Another barrier that exists between the average Christian and the works of Charles Williams is the indisputible influence that occult thinking had upon him. Both Christians and occultists seem to want to lay claim to him. The occultists discount his thoroughgoing Nicean Anglicanism, and place undue importance on occult ideas that make their way into his writings. A lot of Christians, on the other hand, wander onto Williams’ turf having heard that CS Lewis thought a great deal of him, and are baffled by the theological landscape they find defined in Williams’ works. They downplay his association with the Order Of The Golden Dawn, saying that his interest was desultory or superficial, a youthful enthusiasm that he later outgrew.
His membership in the Order Of The Golden Dawn lasted from 1917 to around 1938, and Williams never had a dilettantish interest in anything in his life. His interest in the occult was real and lively. Because of Williams’ interest in the occult and his use of occult themes in his work, many Conservative Christians consider him off-limits. Even JRR Tolkien lamented Williams’ influence over Lewis, and referred to him as “that witch-doctor”, although he admitted that Williams appeared to operate under an unusual degree of [Divine] protection, given the intellectual precincts he frequented.
But Williams had other, more salutatory, influences as well. He was a friend of Evelyn Underhill, an Anglican spiritual writer who had a Roman Catholic mystic as a spiritual guide. I don’t know whether to call Mrs. Underhill a mystic or more of a travel-writer of the mystical experience. Through Underwood, Williams gained a familiarity with the Western mystical tradition and the Christian Neo-Platonism of Pico Della Mirandola. Also, through his lifelong association with emigres Nicolas and Militza Zernov, he had more than a nodding acquiantance with the Eastern tradition.
I think the most important idea that Williams garnered from his occult involvement was the very ancient idea of man-as-microcosm, although this idea is found in Maximos the Confessor as much as in Hermes Trimegistus or the astrological tract Almagest of Ptolemy. The ancient idea of the Zodiac signs ruling over certain parts of the body fascinated him from a poetic point of view, and worked its way into the poem Taliessin’s Vision Of The Empire. All of this would be just counter-pieces in an academic game of chess if Williams’ thought on The Index Of The Body hadn’t preceded and foreshadowed Pope John Paul II’s Theology Of The Body:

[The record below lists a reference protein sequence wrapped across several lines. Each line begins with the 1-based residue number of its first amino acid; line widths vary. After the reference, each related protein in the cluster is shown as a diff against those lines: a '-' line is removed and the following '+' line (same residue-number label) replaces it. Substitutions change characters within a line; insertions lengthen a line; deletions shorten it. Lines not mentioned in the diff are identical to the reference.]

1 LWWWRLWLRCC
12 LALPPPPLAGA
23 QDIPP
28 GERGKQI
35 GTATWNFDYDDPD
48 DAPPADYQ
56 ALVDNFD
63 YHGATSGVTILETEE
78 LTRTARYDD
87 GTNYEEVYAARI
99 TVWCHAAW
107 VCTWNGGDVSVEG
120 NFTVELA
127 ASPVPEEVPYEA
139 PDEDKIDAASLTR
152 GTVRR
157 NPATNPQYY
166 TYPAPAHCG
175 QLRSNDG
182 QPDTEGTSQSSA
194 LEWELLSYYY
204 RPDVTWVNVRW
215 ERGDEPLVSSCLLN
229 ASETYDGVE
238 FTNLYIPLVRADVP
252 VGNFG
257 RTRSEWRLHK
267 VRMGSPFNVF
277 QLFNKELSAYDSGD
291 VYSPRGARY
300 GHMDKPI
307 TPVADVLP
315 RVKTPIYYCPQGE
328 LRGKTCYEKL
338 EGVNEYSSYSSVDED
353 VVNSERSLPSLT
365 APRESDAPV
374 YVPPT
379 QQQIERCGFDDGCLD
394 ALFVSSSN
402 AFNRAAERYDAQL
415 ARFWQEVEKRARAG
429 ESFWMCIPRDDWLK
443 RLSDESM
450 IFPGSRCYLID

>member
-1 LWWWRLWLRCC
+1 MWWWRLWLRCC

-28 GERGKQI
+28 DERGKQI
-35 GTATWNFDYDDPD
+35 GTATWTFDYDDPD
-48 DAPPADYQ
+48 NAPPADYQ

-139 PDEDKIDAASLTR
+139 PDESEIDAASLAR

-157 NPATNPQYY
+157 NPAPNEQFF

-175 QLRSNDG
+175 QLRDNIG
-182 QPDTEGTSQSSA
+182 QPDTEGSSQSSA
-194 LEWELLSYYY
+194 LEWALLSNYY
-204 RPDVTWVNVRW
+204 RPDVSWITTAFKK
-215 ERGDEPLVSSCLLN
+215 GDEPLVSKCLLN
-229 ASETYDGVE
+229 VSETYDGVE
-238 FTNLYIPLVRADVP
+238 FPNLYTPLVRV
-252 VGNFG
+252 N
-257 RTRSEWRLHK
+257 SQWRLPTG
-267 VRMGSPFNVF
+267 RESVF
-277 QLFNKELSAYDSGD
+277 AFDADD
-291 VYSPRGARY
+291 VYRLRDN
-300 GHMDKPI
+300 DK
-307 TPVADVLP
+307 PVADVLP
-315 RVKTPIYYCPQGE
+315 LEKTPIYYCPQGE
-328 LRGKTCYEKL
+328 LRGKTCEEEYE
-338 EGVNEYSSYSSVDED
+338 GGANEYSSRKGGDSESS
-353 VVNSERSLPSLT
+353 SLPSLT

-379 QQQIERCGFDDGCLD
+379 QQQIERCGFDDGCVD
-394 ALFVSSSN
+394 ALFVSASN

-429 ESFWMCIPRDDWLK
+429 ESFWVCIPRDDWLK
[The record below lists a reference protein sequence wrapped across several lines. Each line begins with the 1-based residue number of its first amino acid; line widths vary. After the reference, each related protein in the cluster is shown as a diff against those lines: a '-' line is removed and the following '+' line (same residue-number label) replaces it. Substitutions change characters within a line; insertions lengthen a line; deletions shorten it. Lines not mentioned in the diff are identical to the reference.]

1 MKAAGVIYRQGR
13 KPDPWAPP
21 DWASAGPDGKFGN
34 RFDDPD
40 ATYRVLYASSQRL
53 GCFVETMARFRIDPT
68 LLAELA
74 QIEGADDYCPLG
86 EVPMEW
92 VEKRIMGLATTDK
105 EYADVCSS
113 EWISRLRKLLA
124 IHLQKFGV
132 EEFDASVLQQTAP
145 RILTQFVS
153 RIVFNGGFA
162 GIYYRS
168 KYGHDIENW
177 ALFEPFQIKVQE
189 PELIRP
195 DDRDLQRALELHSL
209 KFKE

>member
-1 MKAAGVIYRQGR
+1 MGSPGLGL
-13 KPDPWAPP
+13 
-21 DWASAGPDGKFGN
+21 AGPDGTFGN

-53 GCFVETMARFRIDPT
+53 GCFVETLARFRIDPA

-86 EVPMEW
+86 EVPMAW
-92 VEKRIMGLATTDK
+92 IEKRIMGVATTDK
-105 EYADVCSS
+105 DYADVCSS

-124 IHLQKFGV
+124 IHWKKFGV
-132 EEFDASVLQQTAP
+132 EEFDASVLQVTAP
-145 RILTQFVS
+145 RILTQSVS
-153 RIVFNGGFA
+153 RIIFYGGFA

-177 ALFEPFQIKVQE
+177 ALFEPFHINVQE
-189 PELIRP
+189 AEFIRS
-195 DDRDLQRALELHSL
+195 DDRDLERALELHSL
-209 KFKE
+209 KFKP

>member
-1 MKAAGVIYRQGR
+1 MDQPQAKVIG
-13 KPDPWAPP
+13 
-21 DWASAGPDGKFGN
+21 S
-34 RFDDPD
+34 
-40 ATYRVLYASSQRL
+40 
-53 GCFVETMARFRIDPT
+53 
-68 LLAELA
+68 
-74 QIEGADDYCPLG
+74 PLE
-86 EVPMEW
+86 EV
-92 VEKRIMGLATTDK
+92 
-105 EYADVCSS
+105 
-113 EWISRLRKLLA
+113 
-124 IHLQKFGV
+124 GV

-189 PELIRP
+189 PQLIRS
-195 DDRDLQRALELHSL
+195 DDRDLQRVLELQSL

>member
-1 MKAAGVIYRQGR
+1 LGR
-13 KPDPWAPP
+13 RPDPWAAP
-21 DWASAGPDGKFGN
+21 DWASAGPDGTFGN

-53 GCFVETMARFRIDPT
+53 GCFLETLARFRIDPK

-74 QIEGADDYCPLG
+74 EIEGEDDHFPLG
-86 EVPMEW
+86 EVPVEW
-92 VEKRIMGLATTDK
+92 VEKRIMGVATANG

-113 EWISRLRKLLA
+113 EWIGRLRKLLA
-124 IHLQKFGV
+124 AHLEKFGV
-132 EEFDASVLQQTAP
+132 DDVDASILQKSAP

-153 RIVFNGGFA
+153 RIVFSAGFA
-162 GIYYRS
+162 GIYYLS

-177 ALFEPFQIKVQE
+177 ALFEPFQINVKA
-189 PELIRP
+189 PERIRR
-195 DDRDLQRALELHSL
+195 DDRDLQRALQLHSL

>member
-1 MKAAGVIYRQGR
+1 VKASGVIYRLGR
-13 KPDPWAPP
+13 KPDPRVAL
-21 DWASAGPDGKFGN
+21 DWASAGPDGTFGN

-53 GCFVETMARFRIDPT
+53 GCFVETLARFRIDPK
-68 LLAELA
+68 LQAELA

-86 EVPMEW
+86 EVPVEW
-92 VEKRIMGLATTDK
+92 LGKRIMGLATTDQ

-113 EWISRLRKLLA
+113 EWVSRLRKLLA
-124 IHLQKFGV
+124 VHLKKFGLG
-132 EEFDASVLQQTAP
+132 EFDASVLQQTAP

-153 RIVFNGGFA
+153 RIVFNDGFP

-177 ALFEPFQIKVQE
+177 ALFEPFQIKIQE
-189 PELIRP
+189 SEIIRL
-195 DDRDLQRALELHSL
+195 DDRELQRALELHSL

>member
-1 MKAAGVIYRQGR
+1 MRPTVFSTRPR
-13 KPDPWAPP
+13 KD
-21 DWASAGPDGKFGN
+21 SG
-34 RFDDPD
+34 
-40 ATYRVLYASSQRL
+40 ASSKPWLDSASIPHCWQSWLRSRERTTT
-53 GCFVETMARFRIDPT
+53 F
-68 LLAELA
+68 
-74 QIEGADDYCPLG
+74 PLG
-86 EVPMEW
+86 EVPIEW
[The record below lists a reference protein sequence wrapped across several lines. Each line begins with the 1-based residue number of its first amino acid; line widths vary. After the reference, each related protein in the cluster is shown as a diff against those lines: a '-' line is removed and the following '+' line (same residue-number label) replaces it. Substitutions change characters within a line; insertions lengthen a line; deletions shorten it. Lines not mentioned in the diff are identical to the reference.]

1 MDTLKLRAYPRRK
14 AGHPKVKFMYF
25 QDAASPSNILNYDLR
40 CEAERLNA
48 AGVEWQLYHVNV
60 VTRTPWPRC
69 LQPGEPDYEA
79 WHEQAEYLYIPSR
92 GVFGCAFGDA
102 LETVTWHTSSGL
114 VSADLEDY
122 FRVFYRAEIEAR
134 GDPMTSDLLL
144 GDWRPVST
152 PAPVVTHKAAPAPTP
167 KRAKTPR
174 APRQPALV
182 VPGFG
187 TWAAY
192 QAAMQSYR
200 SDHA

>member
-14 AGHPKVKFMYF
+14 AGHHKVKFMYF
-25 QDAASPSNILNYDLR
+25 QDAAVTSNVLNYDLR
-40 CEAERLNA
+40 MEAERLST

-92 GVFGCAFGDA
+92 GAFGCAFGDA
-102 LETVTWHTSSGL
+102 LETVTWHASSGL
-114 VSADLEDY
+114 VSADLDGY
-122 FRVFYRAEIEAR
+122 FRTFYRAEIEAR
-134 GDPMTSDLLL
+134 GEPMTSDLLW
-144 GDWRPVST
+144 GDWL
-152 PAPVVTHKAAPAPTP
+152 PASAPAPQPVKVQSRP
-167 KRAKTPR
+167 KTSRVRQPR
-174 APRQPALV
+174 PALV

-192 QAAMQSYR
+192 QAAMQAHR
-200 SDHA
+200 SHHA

Secondly, there is the human body, and the movements of the human body. Even know, when as a general rule, the human body is not supposed to mean anything, there are moments when it seems, even in spite of ourselves, packed with significance.
Magic is transmogrified by the Eucharist, because a cosmos in which bread and wine can become the Body and Blood of Christ is a cosmos in which anything, literally, can happen. Thus, the dark transformations of occultism (and all of Williams’ villians are in some way occultists) make way for, and bend before, the miraculous emergence of the New Man in the center of the Web of Exchange.
NB: JRR Tolkien doesn’t seem to have resented Charles Williams’ influence over CS Lewis as much as I infer. That Tolkien called Williams a “witch doctor” I gleaned from Humphrey Carpenter’s excellent book on the Inklings, somewhere around pages 121-127. Tolkien’s view of the extraordinary level of divine protection Charles Williams enjoyed I believe came from Dick Plotz’ interview of Tolkien in 1967[?] that I vaguely remember hearing on the radio when I was in the first flush of Tolkien fanboy-dom. It may be apocryphal.